Prediction of clinical outcome in cancer is usually achieved by histopathological evaluation of tissue samples obtained during surgical resection of the primary tumor. Traditional tumor staging (AJCC/UICC-TNM classification) summarizes data on tumor burden (T), presence of cancer cells in draining and regional lymph nodes (N) and evidence for metastases (M). However, it is now recognized that clinical outcome can significantly vary among patients within the same stage. The current classification provides limited prognostic information, and does not predict response to therapy. Recent literature has alluded to the importance of the host immune system in controlling tumor progression. Thus, evidence supports the notion to include immunological biomarkers, implemented as a tool for the prediction of prognosis and response to therapy. Accumulating data, collected from large cohorts of human cancers, has demonstrated the impact of immune-classification, which has a prognostic value that may add to the significance of the AJCC/UICC TNM-classification. It is therefore imperative to begin to incorporate the ‘Immunoscore’ into traditional classification, thus providing an essential prognostic and potentially predictive tool. Introduction of this parameter as a biomarker to classify cancers, as part of routine diagnostic and prognostic assessment of tumors, will facilitate clinical decision-making including rational stratification of patient treatment. Equally, the inherent complexity of quantitative immunohistochemistry, in conjunction with protocol variation across laboratories, analysis of different immune cell types, inconsistent region selection criteria, and variable ways to quantify immune infiltration, all underline the urgent requirement to reach assay harmonization. In an effort to promote the Immunoscore in routine clinical settings, an international task force was initiated. This review represents a follow-up of the announcement of this initiative, and of the J Transl Med. editorial from January 2012. Immunophenotyping of tumors may provide crucial novel prognostic information. The results of this international validation may result in the implementation of the Immunoscore as a new component for the classification of cancer, designated TNM-I (TNM-Immune).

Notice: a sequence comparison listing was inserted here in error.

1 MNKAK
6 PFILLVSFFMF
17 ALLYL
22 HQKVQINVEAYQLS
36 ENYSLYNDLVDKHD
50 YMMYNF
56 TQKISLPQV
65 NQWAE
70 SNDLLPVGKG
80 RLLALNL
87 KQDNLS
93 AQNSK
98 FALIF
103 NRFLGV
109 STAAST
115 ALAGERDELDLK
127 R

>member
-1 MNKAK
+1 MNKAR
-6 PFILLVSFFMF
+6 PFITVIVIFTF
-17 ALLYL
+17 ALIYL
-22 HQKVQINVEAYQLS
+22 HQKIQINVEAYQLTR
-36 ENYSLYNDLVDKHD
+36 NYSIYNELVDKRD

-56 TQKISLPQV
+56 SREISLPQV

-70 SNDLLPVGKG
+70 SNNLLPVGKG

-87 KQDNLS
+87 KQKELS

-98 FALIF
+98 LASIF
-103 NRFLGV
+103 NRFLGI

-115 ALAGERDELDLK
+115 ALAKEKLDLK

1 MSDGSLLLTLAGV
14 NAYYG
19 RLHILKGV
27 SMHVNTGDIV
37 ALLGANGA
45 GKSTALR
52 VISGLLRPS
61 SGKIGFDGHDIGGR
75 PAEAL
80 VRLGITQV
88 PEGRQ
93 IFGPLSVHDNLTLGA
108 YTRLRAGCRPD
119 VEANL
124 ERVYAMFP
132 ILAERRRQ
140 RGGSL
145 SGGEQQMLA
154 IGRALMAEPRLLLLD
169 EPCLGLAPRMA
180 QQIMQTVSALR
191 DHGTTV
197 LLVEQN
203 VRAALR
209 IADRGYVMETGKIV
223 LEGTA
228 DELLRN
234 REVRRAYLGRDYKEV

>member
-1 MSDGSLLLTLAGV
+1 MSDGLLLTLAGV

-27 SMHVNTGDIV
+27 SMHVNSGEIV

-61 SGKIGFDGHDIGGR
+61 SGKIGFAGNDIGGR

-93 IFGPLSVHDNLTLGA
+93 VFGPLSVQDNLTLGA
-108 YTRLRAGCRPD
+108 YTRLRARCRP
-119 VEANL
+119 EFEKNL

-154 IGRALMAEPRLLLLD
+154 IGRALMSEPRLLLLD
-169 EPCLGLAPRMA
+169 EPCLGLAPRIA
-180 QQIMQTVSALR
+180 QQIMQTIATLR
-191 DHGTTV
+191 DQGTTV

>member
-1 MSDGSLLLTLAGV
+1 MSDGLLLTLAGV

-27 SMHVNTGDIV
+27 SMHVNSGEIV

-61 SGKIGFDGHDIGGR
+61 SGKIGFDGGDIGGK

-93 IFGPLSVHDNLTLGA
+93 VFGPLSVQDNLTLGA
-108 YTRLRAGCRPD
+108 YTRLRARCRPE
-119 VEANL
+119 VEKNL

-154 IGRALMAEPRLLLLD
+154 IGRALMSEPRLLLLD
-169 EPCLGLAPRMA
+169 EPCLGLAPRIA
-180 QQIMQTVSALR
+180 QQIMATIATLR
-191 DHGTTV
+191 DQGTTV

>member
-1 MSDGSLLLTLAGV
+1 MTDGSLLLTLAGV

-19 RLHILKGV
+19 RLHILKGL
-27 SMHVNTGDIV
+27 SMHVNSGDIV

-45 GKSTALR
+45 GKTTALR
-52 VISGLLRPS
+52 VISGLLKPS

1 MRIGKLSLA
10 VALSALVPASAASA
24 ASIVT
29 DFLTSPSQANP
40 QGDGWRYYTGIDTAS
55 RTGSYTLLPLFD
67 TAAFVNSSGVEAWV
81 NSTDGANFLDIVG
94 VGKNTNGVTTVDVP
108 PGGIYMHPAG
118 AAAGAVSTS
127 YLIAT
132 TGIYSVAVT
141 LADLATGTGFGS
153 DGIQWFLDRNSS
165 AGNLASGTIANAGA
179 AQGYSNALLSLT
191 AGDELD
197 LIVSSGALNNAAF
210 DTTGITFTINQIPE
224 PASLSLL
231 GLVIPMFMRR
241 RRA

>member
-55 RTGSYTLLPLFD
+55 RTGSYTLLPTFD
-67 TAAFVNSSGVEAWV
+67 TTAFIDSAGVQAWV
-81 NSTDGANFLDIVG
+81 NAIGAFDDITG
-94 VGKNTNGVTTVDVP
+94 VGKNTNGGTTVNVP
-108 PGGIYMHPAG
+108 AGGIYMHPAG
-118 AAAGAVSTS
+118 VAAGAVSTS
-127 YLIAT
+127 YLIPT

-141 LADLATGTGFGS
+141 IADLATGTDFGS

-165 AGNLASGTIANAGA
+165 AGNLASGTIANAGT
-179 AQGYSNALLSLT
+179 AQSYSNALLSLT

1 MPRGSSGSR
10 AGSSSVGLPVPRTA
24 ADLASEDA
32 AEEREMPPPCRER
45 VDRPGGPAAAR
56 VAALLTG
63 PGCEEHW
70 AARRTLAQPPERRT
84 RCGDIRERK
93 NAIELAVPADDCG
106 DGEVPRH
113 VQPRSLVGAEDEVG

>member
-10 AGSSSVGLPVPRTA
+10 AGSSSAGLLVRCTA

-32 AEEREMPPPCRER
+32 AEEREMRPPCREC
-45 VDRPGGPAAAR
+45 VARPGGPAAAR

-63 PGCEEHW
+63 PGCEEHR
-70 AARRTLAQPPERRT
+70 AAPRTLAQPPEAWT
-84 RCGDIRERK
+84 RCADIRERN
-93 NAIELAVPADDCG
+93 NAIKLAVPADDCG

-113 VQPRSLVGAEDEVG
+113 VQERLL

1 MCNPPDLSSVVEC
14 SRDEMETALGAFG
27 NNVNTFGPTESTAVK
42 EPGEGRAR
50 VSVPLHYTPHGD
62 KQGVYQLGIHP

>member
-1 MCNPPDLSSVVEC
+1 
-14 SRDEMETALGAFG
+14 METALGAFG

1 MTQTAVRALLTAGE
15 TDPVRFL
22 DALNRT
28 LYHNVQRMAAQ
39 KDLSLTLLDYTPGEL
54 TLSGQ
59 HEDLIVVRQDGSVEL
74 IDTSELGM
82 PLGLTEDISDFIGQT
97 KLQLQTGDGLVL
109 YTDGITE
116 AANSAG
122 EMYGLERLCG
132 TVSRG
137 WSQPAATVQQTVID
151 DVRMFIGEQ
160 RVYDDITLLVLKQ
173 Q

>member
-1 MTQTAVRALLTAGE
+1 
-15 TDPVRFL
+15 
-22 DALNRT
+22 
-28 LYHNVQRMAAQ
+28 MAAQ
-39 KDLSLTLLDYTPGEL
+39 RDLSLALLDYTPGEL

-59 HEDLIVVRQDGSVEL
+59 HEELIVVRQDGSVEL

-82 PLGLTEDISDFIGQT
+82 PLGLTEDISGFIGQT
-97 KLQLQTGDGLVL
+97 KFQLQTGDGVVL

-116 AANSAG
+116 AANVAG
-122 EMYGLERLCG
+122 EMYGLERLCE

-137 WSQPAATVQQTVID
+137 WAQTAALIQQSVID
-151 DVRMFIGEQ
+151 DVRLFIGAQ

melanoma; immunotherapy; dendritic cells; interferon; biochemotherapy; CTLA-4
Translational Medicine (TM) in Qatar is part of a concerted effort of the Qatari medical and scientific leadership supported by a strong political will by Qatari authorities to deliver world-class health care to Qatari residents while participating in the worldwide quest to bridge the gap between bench-to-bedside-to-community. TM programs should embrace the Qatar National vision for research to become an international hub of excellence in research and development, based on intellectual merit, contributing to global knowledge and adhering to international standards, to innovate by translating new and original ideas into useful applications, to be inclusive at the national and international level, to build and maintain a competitive and diversified economy and ultimately improve the health and well-being of the Qatar’s population. Although this writing focuses on Qatar, we hope that the thoughts expressed here may be of broader use for the development of any TM program particularly in regions where an established academic community surrounded by a rich research infrastructure and/or a vibrant biotechnology enterprise is not already present.